“It’s my belief that the best action for the County is to jump on board with these other counties and move forward by engaging with The Beckham Group for Opioid litigation,” states Freestone County District/County Attorney Brian Evans at the January 3, 2018 meeting of county commissioners.
During the December 20, 2017 meeting, Patrick McShan with the Dallas based law firm, The Beckham Group, presented an agreement to Commissioners, explaining that it is critical to enter into said agreement before the State of Texas begins any litigations against Pharmaceutical companies.
Commissioners had tabled the subject at this meeting, giving DA Evans a chance to look over the information and give his opinion prior to voting. Upon hearing his recommendation at the previous meeting, Commissioners voted unanimously to approve the acceptance of this agreement.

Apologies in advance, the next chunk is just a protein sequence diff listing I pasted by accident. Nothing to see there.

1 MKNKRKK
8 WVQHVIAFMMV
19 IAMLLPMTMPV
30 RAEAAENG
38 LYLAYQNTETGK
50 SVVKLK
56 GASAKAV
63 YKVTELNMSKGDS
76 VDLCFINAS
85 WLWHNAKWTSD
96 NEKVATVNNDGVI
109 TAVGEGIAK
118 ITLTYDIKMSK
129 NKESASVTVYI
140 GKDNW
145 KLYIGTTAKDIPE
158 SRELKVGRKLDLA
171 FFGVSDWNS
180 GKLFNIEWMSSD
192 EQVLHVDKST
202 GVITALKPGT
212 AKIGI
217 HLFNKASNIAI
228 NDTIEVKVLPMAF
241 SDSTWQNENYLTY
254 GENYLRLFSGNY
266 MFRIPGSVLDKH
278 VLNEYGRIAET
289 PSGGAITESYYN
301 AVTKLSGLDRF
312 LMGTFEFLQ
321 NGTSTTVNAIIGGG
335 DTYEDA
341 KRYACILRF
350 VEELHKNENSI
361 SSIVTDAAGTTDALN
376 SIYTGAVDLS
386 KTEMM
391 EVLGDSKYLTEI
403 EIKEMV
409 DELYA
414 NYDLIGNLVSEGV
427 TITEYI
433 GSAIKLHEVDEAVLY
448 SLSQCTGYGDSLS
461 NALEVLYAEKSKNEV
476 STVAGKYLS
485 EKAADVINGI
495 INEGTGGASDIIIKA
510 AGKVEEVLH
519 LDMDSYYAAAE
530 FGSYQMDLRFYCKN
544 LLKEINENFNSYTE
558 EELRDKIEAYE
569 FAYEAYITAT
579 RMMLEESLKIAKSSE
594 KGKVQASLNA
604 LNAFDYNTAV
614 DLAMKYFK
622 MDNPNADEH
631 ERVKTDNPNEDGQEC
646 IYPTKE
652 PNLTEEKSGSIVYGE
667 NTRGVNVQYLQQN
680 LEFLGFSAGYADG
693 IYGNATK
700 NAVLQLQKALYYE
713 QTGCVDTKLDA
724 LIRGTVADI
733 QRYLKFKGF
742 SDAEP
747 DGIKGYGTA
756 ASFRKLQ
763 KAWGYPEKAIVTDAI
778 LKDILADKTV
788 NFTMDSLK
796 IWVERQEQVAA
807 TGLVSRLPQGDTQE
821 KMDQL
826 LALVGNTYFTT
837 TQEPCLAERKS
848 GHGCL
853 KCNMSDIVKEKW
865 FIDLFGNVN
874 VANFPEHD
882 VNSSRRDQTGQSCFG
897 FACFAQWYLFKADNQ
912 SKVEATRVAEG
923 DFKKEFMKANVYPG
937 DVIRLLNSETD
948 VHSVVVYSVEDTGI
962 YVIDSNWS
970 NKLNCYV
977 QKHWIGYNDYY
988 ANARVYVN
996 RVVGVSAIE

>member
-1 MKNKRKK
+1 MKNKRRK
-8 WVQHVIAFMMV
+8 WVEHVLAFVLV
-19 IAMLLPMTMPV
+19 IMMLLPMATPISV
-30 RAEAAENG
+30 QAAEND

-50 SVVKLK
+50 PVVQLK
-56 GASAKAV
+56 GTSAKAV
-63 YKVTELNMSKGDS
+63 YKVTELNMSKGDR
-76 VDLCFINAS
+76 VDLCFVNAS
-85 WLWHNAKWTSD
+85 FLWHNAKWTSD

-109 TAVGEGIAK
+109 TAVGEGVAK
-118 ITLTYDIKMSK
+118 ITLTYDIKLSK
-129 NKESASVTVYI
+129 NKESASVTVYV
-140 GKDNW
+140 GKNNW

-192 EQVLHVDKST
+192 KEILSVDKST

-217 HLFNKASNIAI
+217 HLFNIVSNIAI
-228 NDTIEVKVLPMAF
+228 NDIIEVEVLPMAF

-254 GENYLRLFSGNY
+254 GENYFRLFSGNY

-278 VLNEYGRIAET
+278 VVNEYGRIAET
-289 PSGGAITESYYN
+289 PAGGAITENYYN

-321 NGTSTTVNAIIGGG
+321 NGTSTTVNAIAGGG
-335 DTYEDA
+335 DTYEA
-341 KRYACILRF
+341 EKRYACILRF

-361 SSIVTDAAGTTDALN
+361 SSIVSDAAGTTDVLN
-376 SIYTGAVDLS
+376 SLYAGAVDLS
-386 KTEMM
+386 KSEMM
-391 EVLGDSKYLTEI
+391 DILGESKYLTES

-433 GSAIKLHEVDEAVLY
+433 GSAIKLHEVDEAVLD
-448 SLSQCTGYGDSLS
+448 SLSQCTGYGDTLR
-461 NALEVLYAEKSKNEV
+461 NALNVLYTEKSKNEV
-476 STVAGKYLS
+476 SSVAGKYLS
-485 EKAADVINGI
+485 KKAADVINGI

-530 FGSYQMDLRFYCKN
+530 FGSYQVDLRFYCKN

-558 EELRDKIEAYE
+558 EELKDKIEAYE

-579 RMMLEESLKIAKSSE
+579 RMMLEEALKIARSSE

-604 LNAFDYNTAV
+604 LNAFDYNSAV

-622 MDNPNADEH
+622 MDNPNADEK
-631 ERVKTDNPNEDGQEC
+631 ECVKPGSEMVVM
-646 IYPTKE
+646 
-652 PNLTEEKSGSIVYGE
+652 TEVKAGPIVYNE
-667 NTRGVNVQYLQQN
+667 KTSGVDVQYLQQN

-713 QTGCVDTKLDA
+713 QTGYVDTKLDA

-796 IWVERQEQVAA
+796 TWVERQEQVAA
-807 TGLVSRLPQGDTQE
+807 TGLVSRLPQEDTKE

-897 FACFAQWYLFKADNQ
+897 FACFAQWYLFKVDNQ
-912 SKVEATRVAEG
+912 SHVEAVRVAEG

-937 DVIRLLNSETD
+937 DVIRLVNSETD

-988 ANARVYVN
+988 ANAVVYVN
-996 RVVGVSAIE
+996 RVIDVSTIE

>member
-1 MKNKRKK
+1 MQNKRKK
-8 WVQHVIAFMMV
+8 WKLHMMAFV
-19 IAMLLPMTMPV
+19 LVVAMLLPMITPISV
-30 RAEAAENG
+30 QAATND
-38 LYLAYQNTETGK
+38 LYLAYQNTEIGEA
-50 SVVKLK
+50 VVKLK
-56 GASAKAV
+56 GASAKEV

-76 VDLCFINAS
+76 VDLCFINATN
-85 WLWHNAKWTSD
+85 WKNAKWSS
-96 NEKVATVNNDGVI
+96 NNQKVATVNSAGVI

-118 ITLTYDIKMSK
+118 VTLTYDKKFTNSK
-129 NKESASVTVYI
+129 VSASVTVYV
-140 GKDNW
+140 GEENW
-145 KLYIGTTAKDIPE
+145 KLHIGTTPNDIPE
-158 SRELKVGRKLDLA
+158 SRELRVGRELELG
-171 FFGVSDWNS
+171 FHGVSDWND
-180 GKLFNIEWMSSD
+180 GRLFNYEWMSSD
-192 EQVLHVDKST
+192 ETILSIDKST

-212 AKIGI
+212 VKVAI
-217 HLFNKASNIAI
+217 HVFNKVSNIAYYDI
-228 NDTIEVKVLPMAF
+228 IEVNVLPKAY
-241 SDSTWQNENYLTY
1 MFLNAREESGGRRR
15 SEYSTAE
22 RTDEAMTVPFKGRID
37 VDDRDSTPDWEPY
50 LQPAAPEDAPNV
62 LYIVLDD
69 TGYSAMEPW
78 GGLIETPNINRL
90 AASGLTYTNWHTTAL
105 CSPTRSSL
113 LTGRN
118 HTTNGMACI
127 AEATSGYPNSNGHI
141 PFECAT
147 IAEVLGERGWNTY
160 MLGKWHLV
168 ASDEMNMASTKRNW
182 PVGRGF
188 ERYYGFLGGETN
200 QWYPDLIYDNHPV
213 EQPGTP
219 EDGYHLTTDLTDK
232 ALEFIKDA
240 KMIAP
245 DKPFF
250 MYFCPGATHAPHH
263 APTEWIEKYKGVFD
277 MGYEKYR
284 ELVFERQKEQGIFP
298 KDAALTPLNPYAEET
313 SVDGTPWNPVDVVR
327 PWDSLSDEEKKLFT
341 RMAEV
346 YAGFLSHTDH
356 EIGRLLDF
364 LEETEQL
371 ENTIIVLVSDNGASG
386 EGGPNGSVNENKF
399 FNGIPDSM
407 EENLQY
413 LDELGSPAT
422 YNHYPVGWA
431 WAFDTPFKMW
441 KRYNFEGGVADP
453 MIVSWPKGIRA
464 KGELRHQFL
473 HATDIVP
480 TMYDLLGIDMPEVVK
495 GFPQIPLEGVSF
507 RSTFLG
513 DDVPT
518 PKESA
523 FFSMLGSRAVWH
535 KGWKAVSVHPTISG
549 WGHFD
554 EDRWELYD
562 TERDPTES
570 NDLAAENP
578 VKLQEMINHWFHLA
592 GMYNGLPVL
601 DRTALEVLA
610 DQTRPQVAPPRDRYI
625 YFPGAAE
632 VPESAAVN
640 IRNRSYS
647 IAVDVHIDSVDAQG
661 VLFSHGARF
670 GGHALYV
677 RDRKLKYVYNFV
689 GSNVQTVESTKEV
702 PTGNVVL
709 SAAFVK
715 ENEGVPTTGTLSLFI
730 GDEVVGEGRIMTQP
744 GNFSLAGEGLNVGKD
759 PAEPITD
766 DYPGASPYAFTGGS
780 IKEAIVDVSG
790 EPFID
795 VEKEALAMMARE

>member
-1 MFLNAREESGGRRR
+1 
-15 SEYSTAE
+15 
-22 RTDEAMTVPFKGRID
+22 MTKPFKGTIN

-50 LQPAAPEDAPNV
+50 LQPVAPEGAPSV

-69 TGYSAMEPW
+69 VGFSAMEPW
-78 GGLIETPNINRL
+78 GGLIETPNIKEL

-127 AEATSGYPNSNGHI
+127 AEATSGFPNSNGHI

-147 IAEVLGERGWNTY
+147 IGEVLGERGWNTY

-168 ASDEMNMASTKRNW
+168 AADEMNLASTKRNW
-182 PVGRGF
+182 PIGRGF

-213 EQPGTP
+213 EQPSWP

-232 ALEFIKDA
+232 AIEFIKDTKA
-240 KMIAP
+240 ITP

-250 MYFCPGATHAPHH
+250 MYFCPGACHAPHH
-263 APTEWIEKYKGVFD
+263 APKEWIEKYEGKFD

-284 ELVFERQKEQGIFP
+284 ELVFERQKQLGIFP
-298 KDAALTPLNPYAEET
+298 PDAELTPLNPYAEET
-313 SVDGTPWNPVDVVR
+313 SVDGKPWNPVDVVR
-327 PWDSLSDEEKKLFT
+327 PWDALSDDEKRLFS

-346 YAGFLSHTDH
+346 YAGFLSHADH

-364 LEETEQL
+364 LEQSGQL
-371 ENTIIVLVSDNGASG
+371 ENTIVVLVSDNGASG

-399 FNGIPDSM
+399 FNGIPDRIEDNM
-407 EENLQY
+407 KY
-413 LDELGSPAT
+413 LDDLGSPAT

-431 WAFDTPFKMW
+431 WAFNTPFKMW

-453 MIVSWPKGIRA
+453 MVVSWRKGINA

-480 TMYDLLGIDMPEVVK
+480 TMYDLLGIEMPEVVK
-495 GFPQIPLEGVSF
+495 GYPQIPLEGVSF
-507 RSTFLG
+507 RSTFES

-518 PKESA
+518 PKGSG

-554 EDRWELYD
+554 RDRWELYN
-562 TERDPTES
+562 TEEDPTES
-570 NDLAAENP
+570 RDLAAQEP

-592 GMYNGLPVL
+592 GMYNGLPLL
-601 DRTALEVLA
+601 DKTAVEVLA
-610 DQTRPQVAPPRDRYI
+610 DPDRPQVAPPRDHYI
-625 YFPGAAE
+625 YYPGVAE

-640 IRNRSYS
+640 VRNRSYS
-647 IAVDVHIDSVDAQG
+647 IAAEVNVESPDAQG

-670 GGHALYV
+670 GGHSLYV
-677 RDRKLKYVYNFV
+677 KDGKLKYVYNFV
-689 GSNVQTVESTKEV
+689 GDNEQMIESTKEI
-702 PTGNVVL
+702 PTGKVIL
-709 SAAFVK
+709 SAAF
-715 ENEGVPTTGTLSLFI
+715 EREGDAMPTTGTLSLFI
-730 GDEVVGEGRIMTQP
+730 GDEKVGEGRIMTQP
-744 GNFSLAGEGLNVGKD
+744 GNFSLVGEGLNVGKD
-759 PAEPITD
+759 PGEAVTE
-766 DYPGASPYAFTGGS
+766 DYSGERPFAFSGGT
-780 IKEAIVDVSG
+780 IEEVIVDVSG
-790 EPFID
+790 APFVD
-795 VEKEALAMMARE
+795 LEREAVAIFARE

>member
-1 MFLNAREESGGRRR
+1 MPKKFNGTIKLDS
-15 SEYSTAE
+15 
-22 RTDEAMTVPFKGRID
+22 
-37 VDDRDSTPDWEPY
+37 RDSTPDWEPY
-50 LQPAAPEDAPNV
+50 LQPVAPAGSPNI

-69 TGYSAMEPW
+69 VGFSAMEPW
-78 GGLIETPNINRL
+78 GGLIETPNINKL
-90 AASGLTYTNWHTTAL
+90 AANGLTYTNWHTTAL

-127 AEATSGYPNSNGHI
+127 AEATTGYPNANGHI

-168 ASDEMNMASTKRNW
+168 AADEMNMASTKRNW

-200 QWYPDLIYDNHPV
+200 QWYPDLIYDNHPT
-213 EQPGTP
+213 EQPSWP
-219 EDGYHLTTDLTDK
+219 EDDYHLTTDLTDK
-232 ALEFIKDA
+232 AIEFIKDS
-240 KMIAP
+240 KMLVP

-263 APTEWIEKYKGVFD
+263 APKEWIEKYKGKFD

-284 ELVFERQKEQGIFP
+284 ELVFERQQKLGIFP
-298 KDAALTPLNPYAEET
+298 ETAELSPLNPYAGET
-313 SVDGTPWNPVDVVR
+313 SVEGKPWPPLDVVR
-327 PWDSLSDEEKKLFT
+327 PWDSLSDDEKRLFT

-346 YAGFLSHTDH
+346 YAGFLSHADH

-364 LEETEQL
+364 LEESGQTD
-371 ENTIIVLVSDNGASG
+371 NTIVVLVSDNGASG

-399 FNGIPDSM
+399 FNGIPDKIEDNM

According to McShan, if the State of Texas chooses to go after pharmaceutical companies, all counties will receive some sort of settlement if the State wins; however, if the County does so prior to the State, the County will have control over the litigation and may receive even more funds with a settlement.
Declared an Emergency Health Crisis by President Donald Trump, the Opioid situation is a $79 Billion cost to counties and states; effecting medical costs, laws, and worker productivity.
Stats show that 31% of Americans are addicted to tobacco in some form, while 38% of Americans use prescription Opioids; which is proven to result in clinical addiction within a four-day period. A whopping 9,000 deaths per year are attributed to Opioid overdose; and 80% of heroin users start their drug use with an Opioid prescription.
McShan explains that the two most common claims used in litigation against the pharmaceutical companies are Public Nuisance and Violation of the Controlled Substance Act.
“Pharmaceutical companies have been pushing these drugs, knowing there is no valid reason to do so,” explains McShan.
Currently, the Beckham Group represents 26 counties. The agreement would require no up-front costs by the County. When a settlement is reached, the group would receive 30% and the County 70%. If the litigation is unsuccessful, the County is no worse for wear.
“I really think this is something the County should take advantage of,” concludes DA Evans.